That indelible relationship between speech and action in an honorable existence is what Hannah Arendt (October 14, 1906–December 4, 1975) examines throughout The Human Condition (public library) — the immensely influential 1958 book that gave us Arendt on the crucial difference between how art and science illuminate life.
Arendt examines the dual root of speech and action:
Human plurality, the basic condition of both action and speech, has the twofold character of equality and distinction. If men were not equal, they could neither understand each other and those who came before them nor plan for the future and foresee the needs of those who will come after them. If men were not distinct, each human being distinguished from any other who is, was, or will ever be, they would need neither speech nor action to make themselves understood.
It is useful here to remember that Arendt is living, and therefore writing, nearly half a century before Ursula K. Le Guin unsexed “he” as the universal pronoun — Arendt’s “man,” of course, speaks to and for humanity it is entirety. In fact, she examines the vital complementarity of the universal and the unique. With an eye to the difference between human distinctness and otherness, she writes:
Otherness, it is true, is an important aspect of plurality, the reason why all our definitions are distinctions, why we are unable to say what anything is without distinguishing it from something else. Otherness in its most abstract form is found only in the sheer multiplication of inorganic objects, whereas all organic life already shows variations and distinctions, even between specimens of the same species. But only man can express this distinction and distinguish himself, and only he can communicate himself and not merely something—thirst or hunger, affection or hostility or fear. In man, otherness, which he shares with everything that is, and distinctness, which he shares with everything alive, become uniqueness, and human plurality is the paradoxical plurality of unique beings.
Speech and action reveal this unique distinctness. Through them, men distinguish themselves instead of being merely distinct; they are the modes in which human beings appear to each other, not indeed as physical objects, but qua men. This appearance, as distinguished from mere bodily existence, rests on initiative, but it is an initiative from which no human being can refrain and still be human.
Not only is the interplay of speech and action our supreme mechanism of self-invention and self-reinvention, but, Arendt suggests, in inventing a self we are effectively inventing the world in which we want to live:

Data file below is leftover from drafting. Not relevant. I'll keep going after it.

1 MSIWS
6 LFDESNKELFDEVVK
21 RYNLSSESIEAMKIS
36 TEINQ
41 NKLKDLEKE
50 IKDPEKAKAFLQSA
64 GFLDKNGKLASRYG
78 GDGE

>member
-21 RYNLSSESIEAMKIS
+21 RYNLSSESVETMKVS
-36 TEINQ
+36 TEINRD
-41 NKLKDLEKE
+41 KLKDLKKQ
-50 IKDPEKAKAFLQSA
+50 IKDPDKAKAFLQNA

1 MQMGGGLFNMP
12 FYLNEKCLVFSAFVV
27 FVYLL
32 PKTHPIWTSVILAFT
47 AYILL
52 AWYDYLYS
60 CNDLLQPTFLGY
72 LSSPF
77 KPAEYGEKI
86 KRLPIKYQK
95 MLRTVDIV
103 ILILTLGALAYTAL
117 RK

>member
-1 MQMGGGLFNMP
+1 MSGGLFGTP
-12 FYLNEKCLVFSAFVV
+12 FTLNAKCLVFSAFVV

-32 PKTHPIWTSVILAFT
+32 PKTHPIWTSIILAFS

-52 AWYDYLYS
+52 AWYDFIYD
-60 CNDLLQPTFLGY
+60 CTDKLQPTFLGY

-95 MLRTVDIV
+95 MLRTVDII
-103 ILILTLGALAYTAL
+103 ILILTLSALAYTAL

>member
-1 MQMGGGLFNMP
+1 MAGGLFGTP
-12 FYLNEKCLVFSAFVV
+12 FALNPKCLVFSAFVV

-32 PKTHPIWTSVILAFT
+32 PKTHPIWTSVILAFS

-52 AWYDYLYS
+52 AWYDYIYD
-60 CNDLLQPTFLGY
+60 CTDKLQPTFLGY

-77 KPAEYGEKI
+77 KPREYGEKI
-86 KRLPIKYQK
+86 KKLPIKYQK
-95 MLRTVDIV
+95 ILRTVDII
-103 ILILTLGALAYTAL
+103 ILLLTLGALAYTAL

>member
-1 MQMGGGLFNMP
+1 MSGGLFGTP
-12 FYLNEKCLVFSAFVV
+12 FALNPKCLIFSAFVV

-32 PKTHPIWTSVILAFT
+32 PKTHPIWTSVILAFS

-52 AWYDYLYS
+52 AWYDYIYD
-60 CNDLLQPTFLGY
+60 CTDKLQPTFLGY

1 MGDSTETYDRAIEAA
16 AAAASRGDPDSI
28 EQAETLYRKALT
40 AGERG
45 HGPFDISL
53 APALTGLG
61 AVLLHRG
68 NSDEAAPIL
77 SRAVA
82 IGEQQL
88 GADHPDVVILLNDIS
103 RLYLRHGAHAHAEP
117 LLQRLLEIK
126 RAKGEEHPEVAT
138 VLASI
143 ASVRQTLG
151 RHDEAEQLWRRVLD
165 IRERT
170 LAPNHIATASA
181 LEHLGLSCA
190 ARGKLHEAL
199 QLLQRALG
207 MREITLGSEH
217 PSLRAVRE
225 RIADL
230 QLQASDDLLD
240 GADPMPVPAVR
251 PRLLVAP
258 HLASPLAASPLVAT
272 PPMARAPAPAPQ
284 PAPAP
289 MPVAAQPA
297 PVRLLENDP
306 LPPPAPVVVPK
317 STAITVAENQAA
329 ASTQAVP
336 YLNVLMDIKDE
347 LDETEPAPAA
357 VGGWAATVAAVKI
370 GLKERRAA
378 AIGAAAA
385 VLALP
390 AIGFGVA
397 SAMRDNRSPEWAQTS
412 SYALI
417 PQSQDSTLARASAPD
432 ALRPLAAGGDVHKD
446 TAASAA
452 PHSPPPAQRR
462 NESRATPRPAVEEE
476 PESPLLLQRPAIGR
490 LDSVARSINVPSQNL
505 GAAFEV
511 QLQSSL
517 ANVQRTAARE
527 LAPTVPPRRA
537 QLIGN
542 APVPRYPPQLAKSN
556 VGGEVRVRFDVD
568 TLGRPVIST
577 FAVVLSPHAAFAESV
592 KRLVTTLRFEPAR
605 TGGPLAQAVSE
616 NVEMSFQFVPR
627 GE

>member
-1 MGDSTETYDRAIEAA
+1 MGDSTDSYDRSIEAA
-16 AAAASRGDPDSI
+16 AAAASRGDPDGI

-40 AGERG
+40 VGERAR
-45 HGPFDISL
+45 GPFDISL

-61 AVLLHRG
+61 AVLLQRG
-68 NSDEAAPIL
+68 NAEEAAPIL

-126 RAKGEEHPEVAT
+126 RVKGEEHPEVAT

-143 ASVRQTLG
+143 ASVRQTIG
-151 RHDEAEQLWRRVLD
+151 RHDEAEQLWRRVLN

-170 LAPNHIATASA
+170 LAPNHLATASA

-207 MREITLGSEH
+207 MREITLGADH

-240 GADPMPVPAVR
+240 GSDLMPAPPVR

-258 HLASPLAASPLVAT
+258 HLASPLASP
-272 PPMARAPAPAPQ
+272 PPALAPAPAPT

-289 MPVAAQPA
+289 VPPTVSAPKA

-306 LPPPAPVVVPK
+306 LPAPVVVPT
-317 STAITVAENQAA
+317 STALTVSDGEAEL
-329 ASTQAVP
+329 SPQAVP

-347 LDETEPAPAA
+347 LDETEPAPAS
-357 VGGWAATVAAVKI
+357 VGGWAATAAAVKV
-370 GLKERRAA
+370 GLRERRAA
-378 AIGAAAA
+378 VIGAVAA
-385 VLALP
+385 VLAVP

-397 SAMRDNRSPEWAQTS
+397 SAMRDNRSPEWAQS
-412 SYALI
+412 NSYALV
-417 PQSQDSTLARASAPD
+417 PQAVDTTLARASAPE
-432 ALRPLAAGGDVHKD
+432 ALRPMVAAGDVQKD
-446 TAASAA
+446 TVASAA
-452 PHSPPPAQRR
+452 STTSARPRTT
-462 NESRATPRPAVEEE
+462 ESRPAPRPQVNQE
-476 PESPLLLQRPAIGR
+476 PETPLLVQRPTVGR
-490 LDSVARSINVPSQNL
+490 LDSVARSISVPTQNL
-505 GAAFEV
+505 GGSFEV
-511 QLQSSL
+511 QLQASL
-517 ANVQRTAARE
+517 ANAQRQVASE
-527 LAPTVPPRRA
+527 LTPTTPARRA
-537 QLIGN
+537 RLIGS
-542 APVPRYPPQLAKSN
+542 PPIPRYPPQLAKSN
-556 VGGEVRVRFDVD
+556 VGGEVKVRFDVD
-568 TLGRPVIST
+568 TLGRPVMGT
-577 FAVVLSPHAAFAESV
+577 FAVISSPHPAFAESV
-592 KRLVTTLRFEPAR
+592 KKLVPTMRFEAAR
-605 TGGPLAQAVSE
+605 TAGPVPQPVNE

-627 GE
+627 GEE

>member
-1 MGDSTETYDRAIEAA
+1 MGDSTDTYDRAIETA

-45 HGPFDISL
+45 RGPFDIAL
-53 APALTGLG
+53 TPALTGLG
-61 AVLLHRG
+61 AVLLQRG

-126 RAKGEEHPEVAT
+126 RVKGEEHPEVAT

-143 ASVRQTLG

With word and deed we insert ourselves into the human world, and this insertion is like a second birth, in which we confirm and take upon ourselves the naked fact of our original physical appearance. This insertion is not forced upon us by necessity,…
Whether we like them or not, most people see guinea pigs as cute, small, fluffy mammals, which kids usually take care as pets. However, there are reports circulating online saying that these tiny creatures are made into weapons of mass destruction. Is there any truth to such claims?
Why does it have to be guinea pigs? And can this type of weapon wipe out the existence of guinea pigs, worst, our own existence?
The truth is that guinea pigs, along with rats, mice, hamsters, rabbits, cats, and dogs, have been part of atomic studies that aim to improve the well-being of the human race. But as nuclear weapons?
No, there is no such thing as deadly bombs made from these cute, tiny animals.
However, animals and humans [pdf] have been used as guinea pigs – in the metaphoric sense of being test subjects – in experiments conducted to discover the harmful effects of radiation or to locate its path through the human body.
The worst part of it was that, in the early days of nuclear research, the tests were done without letting their subjects know of the dangers of the experiment.
The Nuclear Guinea Pigs
The use of nuclear guinea pigs was highly evident during the cold war. The United States of America made hundreds of nuclear experiments around the 1940s to 1960s, and these events have been compiled in the report called “American Nuclear Guinea Pigs: Three Decades of Radiation Experiments on U.S. Citizen“. One of the most well-known test sites was Nevada where the citizens were allegedly used as nuclear guinea pigs.
The nuclear tests were deemed important for the sake of national security, but the airburst produced dangerous and toxic radioactive fallout. Officials thought that the particles would only be restrained within the test site’s 125-mile…